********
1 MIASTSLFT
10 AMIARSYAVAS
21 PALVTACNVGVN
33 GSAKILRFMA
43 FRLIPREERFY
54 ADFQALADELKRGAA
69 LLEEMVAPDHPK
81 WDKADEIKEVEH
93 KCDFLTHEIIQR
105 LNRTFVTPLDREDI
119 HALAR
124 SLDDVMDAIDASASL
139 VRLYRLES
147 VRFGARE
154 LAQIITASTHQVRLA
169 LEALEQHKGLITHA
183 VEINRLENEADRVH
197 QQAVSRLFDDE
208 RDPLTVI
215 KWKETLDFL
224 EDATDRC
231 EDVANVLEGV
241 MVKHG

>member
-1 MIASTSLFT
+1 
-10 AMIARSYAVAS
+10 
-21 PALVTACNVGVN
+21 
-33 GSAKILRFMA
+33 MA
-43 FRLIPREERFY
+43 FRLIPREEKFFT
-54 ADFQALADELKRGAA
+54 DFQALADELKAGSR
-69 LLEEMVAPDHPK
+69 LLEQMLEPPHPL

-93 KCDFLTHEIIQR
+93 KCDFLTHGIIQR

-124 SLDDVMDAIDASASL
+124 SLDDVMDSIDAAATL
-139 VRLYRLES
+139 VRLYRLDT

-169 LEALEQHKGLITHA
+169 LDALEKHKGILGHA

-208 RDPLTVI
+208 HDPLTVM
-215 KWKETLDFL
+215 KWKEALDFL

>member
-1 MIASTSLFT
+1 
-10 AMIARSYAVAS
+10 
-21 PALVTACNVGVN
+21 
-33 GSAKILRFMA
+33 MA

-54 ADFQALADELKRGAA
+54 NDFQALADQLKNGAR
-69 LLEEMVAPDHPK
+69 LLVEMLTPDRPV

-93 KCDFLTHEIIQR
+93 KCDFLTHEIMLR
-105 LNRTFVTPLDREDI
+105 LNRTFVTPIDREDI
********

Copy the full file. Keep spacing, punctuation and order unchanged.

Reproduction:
1 MIASTSLFT
10 AMIARSYAVAS
21 PALVTACNVGVN
33 GSAKILRFMA
43 FRLIPREERFY
54 ADFQALADELKRGAA
69 LLEEMVAPDHPK
81 WDKADEIKEVEH
93 KCDFLTHEIIQR
105 LNRTFVTPLDREDI
119 HALAR
124 SLDDVMDAIDASASL
139 VRLYRLES
147 VRFGARE
154 LAQIITASTHQVRLA
169 LEALEQHKGLITHA
183 VEINRLENEADRVH
197 QQAVSRLFDDE
208 RDPLTVI
215 KWKETLDFL
224 EDATDRC
231 EDVANVLEGV
241 MVKHG

>member
-1 MIASTSLFT
+1 
-10 AMIARSYAVAS
+10 
-21 PALVTACNVGVN
+21 
-33 GSAKILRFMA
+33 MA
-43 FRLIPREERFY
+43 FRLIPREEKFFT
-54 ADFQALADELKRGAA
+54 DFQALADELKAGSR
-69 LLEEMVAPDHPK
+69 LLEQMLEPPHPL

-93 KCDFLTHEIIQR
+93 KCDFLTHGIIQR

-124 SLDDVMDAIDASASL
+124 SLDDVMDSIDAAATL
-139 VRLYRLES
+139 VRLYRLDT

-169 LEALEQHKGLITHA
+169 LDALEKHKGILGHA

-208 RDPLTVI
+208 HDPLTVM
-215 KWKETLDFL
+215 KWKEALDFL

>member
-1 MIASTSLFT
+1 
-10 AMIARSYAVAS
+10 
-21 PALVTACNVGVN
+21 
-33 GSAKILRFMA
+33 MA

-54 ADFQALADELKRGAA
+54 NDFQALADQLKNGAR
-69 LLEEMVAPDHPK
+69 LLVEMLTPDRPV

-93 KCDFLTHEIIQR
+93 KCDFLTHEIMLR
-105 LNRTFVTPLDREDI
+105 LNRTFVTPIDREDI